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things change

September 21, 2019 Leave a comment Go to comments

No condition is permanent. I hear people say that from time to time, but I don’t think most understand just how true that statement is or the gravity of it. I recently came across a touching story on Facebook which I’ve decided to share here. Nothing, but the true names of the individuals involved, has been changed.

In 2010, I was a senior manager in a nice firm. My future was bright in the company and I was highly recommended for head of my department. There was another rising star as well. His name is Jacob.

I tutored Jacob and tried to manage his excesses because he was exceptionally brilliant. But, he was lazy and carefree. Hardly would he take corrections and rarely would he apologize. My other colleagues wondered what I saw in him, but it’s probably because they weren’t working directly with him. I knew his type: he hated structure and would never last under a corporate environment. Still, he was a brilliant strategist. I handled him well, and our results together with others on my team, was highly commendable.

There came a time I was having marital issues, and for this reason, I had little patience with Jacob and his shenanigans. I was short-tempered with him, but he had gotten so used to me managing his excesses that he didn’t take my anger seriously. Within two weeks, I had given him 3 queries; this meant dismissal. When I was asked by HR if I truly wanted to let him go, I could not care less. I had my own problems and was not in the mood to babysit anyone anymore.

Three years later, I lost my job because the company was downsizing and top management was also affected. I foolishly assumed I would get a job anywhere, so initially, I wasn’t worried. But 12 months in, I was still searching and my savings was dwindling fast. I decided, since I wasn’t getting any job offers, I’d drive my SUV as a cab for those commuting from the airport. This was better than waiting around for nothing.

The cab gig, surprisingly, was not doing badly as I was picking up and dropping off esteemed clients. It wasn’t a lot of money, but it was steady. In July 2016, an esteemed client asked me to pick up his friend from the airport because his driver had flaked on him. This person I was to pick up would turn out to be Jacob.

When he called to confirm his location, I instantly recognized his voice. My heart plunged, but I couldn’t reject the job and disappoint a long-term client. Jacob exited the airport with hand luggage only, so there was no need for me to alight from the car. As he got in the car, I looked back from the driver’s seat to greet him, but he was distracted on the phone and never looked up to notice me. He only answered my greeting and asked me to get going.

As I drove him all the way to a hotel on the Island, I had tears in my eyes. He looked like he was doing well, his conversations on the phone also showed that he was in control. Jacob had done well for himself and I was now driving him. Life is tricky and has a way of making you the butt of its joke. I cannot lie, I was ashamed, but I never would have forgiven myself if I let him go without letting him know I was proud of him.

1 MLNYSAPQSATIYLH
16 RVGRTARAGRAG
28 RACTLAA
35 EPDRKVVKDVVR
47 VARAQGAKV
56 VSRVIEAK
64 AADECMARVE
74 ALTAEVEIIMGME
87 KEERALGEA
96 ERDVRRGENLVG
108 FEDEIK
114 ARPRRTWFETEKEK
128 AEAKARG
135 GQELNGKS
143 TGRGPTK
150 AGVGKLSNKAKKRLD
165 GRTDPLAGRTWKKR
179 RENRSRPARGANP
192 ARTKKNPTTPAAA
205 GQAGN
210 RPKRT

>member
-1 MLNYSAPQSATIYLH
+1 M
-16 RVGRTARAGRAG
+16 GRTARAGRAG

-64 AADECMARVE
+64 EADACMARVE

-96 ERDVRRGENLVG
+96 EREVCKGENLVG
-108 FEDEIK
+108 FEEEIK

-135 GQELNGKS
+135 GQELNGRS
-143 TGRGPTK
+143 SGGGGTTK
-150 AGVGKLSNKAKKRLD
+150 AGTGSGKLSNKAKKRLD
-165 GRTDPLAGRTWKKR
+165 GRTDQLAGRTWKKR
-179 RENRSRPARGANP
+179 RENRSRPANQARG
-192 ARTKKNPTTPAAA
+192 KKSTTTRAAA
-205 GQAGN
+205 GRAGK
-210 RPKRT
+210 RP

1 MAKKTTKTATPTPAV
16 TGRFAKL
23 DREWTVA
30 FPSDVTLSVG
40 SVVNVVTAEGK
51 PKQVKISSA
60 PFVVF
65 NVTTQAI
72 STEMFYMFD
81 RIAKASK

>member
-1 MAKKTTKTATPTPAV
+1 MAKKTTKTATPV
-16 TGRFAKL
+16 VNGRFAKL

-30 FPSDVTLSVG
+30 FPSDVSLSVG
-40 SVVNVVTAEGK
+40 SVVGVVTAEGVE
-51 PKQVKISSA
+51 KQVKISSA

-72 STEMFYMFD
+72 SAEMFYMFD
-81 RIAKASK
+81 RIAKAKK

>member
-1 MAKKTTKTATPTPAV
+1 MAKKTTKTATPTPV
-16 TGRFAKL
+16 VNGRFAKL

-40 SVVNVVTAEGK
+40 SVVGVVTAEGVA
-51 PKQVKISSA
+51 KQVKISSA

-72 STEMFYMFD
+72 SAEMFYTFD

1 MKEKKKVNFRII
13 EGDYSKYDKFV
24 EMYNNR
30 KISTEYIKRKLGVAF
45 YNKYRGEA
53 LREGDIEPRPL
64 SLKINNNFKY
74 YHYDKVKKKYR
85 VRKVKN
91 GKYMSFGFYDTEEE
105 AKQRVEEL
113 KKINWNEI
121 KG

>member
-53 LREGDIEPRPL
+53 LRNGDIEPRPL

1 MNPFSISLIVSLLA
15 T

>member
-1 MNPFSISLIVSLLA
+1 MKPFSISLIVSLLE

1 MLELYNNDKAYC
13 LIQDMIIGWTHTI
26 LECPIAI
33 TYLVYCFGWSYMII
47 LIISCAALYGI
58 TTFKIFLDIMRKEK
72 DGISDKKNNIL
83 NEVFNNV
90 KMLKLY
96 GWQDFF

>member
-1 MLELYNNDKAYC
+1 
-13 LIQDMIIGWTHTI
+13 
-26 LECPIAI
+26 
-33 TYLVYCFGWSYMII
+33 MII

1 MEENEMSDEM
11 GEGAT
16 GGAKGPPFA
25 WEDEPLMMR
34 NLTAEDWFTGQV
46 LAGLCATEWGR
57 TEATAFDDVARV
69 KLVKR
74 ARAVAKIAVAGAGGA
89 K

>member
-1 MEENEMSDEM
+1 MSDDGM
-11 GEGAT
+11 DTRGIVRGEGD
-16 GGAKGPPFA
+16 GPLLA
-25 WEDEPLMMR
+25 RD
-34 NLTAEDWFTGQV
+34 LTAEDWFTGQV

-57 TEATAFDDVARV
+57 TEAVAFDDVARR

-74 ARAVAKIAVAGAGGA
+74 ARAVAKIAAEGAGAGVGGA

When we got to the hotel, I quickly got down from the car to open his door. This was when he noticed me. He was speechless for a while, then he said in Yoruba, “Boss, have you been the one driving me the entire time?” He was shocked at first, but then, he hugged me tight. The tears finally poured. I can’t really say what I felt, but I didn’t expect that reaction.

“When I heard you were let go, I sent you a message on my other number to find out how you were, but you never responded”, he said, while still holding on to my shoulders. I was quiet. I remember receiving a message from him, but he was one of many that I thought had called or texted to pity me, and because I didn’t want anyone’s pity, I never responded.

Jacob made me park in the lot, and took me to his room to talk. He immediately told me about his new gig. After he was laid off, he got a consultation deal with a multinational, which opened doors for him into other multinationals. At the time, he had 15 people working for him, but was in desperate need of someone who does the same as him and whose competence, he wouldn’t have to worry about. He just wanted to focus more on bringing business to the company. Apparently, he had just found whom he had been looking for.

My life changed that day. I resumed work with Jacob the next week, and I have made sure since then to treat his company as if it were mine. I don’t know why he treated me so nicely after what I did to him, but as men, we have never talked about it. I am sure, though, that he can feel my gratitude in the way I work, and my zeal in doing all I can to make sure he doesn’t have to worry about the back-end.

I hope someone learns from this. Please always remember this story when you act without consideration of the other person’s future. If the world turns upside down, you may end up cleaning for your cleaner.

Life can change in an instant. Don’t ever look down on anyone; you don’t know who he/she could become tomorrow.

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